In the formula for any substance the sum of the oxidations numbers of all the atoms in the formula is equal to the charge shown. Thus: For elements, such as Ar, O2, S8, etc. in the uncombined state the oxidation number for each atom must be 0, since no charge is shown and the atoms are equal to each other. For monoatomic ions the oxidation number equals the charge. For a compound the sum of the oxidation numbers of the atoms equals 0. For a polyatomic ion the sum of the oxidations numbers of the atoms equals the charge on the ion. In compounds fluorine is always assigned an oxidation number of -1. In compounds oxygen is usually assigned an oxidation number of -2. Exception 1: in peroxides it is -1 while in superoxides it is -1/2. These will generally be obvious due to other rules (or the names). Exception 2: in combination with fluorine oxygen can be positive due to Rule 2 above, thus for OF2 oxygen is assigned an oxidation number of +2. In compounds hydrogen is usually assigned an oxidation number of +1 Exception: in metallic hydrides hydrogen is assigned an oxidation number of -1. These exceptions will be fairly obvious: NaH, CaH2, etc. Alkali metals in compounds will always (for our class) be assigned an oxidation number of +1. Alkaline-earth metals in compounds will always (for our class) be assigned an oxidation number of +2 Aluminum will always (for our class) be assigned an oxidation number of +3, other elements in this Group will usually be assigned an oxidation number of +3.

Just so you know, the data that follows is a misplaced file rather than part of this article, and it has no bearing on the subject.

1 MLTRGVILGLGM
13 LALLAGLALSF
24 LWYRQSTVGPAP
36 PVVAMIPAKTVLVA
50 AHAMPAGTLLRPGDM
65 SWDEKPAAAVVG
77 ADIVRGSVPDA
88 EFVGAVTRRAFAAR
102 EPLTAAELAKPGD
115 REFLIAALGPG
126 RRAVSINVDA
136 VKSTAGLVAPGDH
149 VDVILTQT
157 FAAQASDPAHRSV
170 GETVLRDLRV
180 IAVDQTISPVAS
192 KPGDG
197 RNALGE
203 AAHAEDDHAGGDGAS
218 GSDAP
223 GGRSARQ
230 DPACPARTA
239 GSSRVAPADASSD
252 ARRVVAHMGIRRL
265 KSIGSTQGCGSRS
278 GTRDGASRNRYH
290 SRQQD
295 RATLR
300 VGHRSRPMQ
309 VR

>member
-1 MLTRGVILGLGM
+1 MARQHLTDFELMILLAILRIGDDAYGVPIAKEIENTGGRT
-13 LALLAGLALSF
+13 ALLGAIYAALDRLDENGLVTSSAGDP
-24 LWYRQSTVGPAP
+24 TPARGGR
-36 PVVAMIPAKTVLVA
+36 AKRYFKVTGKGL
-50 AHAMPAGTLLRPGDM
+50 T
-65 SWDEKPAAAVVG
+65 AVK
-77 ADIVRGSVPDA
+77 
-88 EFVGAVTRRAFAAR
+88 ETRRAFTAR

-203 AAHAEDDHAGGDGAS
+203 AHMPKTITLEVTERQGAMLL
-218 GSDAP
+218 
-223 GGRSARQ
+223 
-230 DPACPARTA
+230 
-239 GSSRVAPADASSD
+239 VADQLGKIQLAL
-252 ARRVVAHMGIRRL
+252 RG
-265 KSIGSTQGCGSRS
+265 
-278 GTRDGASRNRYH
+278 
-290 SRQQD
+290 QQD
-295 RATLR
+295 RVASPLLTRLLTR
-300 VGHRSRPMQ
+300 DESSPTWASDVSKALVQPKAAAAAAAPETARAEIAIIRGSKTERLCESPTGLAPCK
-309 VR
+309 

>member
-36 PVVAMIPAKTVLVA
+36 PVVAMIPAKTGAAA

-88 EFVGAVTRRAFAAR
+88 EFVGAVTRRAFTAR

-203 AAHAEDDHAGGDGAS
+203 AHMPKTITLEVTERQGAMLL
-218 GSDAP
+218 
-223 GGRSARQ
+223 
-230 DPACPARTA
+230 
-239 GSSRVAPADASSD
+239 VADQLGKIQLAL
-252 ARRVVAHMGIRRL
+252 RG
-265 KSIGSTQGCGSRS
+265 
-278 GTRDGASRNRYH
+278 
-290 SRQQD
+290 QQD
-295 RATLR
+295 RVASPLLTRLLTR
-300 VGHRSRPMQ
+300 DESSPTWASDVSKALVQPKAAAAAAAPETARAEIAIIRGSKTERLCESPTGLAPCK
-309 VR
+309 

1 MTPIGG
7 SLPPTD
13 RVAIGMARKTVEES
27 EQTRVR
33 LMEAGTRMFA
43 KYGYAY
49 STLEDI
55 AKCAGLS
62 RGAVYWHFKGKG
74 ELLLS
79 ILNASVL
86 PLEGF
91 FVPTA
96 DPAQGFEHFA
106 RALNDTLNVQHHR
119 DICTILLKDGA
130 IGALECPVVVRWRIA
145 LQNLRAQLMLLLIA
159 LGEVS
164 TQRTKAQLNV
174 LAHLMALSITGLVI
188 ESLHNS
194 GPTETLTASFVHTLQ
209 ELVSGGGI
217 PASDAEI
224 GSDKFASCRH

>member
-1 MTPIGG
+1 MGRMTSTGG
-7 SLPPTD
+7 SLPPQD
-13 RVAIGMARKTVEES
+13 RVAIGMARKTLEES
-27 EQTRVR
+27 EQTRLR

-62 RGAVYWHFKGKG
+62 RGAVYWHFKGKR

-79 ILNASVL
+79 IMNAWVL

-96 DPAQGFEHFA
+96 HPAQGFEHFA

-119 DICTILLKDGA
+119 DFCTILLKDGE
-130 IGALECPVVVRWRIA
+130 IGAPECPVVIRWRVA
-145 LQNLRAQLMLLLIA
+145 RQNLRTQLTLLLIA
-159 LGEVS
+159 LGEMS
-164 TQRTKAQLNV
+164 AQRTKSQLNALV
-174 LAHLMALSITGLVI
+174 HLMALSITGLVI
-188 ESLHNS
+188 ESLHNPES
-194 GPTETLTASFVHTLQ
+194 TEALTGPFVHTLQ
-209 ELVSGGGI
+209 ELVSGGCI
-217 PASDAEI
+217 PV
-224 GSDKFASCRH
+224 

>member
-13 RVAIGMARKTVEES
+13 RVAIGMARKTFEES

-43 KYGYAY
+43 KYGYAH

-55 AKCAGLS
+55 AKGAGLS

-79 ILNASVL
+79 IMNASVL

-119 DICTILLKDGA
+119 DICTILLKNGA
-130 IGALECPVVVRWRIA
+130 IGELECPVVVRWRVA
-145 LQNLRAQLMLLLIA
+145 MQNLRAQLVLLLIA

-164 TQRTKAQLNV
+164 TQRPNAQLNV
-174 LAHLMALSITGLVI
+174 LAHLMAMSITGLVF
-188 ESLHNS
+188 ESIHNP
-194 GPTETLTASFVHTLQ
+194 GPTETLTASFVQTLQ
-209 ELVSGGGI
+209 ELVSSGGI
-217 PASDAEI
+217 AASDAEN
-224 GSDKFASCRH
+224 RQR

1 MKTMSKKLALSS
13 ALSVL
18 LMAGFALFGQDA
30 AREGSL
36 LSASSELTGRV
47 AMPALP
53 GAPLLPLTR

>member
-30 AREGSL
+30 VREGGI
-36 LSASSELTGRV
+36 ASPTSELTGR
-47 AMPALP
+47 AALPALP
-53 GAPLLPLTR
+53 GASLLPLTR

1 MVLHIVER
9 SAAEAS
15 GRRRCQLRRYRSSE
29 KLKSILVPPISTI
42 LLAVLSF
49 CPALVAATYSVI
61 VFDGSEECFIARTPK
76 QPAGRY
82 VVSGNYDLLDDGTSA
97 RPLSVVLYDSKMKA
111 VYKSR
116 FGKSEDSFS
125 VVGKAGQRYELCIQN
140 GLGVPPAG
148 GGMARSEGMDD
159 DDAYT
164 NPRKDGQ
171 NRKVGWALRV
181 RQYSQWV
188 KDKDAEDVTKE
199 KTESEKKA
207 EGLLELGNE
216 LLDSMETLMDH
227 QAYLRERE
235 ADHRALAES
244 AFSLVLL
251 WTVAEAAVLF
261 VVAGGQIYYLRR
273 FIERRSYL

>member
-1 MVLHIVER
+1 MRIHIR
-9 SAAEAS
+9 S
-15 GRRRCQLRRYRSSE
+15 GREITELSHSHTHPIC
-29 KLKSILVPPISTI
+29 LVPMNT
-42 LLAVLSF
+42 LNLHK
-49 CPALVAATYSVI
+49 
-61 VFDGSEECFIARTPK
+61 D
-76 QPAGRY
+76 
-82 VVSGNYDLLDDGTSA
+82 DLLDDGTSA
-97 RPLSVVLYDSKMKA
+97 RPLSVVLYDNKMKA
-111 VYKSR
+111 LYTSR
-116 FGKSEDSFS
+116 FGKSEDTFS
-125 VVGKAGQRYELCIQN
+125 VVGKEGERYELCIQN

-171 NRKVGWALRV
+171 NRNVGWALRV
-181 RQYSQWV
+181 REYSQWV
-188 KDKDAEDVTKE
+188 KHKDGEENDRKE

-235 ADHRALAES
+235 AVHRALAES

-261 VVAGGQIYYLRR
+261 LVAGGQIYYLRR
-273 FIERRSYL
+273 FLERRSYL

### MgH2

Mg

Rule 6 assigns a value of +2

H

Rule 1 states that the ON of the compound = its charge = 0 for MgH2

So ON for 2(H) + ON for Mg = 0

2(H) + (+2) = 0; 2(H) = 0 - (+2)

ON for H = -1

### HClO4

Rule 1 & 3 & 4 gives +1 + Cl + 4(-2) = 0

Cl = -1 - (-8) = +7

### NH4+

Rule 1 & 4 gives 4(+1) + N = +1,

N = +1 - (+4) = -3

### NO2-

Rule 1 & 3 gives N + 2(-2) = -1,

N = -1 - (-4) = +3